For most of the novel, Fleming is building mystery surrounding Dr No, begging the reader to ask who this mysterious, oft-mentioned, greatly-feared man is. Such a build-up could easily end in disappointment but the grand unveiling of No and his first interaction with Bond epitomises what a villain in this series can and should be. After toying with aspects of the now heavily-pastiched bad guys in previous works, most notably Hugo Drax, Fleming writes the classic, ultimate Bond villain. The cold, evil, almost emotionless megalomaniac who embraces his insanity and channels it into the goal of world domination. Visually too, No is suitably grotesque. “The bizarre, gliding figure looked like a giant venomous worm wrapped in grey tin-foil.” The Chinese-German has contorted his body to change his identity, wears his heart on the other side of his chest, and now has metal pincers for hands. Humorously, Fleming also treats his contact lenses as something weird and slightly disturbing, which I guess they must have been back in the 1950s.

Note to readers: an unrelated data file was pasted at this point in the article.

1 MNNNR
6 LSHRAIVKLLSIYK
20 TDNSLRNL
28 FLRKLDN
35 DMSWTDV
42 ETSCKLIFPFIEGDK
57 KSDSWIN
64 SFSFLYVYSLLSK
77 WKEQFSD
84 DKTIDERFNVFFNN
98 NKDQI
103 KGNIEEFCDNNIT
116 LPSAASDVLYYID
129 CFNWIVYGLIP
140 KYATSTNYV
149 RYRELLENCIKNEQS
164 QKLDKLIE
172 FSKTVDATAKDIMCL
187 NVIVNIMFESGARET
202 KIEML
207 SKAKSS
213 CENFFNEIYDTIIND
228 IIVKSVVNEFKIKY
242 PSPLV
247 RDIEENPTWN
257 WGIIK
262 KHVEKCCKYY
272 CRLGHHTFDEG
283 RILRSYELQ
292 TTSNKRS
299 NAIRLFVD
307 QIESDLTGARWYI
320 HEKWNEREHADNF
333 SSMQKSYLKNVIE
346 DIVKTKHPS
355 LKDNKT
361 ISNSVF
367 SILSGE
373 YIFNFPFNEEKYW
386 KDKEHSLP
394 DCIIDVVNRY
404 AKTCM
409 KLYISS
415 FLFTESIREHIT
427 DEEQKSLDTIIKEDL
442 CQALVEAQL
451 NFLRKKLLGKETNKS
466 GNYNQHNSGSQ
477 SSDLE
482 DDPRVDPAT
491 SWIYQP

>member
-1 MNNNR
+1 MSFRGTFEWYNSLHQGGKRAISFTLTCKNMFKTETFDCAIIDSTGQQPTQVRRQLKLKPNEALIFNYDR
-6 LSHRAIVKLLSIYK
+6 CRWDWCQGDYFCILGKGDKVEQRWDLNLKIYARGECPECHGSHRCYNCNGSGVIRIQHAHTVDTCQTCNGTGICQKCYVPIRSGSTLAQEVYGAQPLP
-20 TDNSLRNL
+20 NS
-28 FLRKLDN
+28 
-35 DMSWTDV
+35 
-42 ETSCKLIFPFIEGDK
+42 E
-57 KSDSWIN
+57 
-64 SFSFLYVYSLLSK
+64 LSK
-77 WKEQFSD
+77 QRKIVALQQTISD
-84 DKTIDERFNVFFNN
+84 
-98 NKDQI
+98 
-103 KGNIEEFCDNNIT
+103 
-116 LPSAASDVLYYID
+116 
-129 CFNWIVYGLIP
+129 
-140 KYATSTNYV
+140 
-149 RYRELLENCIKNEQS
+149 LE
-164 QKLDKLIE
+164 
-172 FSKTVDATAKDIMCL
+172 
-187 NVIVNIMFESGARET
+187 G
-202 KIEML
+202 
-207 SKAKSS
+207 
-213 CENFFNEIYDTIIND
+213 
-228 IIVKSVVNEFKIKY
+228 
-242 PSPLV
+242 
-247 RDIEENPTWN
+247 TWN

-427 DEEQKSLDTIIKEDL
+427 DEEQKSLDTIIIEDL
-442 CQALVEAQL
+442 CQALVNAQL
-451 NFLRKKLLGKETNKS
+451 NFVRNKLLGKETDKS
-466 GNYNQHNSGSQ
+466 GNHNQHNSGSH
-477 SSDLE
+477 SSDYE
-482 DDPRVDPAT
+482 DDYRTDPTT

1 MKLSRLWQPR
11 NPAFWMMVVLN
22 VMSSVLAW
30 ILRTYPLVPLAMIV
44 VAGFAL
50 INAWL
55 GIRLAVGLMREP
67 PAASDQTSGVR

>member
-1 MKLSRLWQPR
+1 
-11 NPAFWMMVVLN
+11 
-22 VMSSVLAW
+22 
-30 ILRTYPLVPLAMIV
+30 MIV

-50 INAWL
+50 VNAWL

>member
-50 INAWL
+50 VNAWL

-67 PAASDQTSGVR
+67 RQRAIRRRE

Because he hasn’t had anyone intelligent to talk to for quite some time, Dr No tells Bond the story of his life in a rather unnecessary monologue. Some explanation is needed, and ironically Safin from No Time to Die, a villain heavily inspired by Dr No, could have used such a monologue, but I was enjoying the mystery of No so finding out he was a student in Milwaukee takes away some of his enigmatic threat. And him calling himself ‘No’ to represent his rejection of authority is laughable. Yet, in general, Bond and No’s long discussion about power and philosophy is my favourite part of the novel, as the two compare the power over life they both possess. Bond states, “Any man with a loaded revolver has the power of life and death over his neighbour. Your search for power is an illusion because power itself is an illusion.”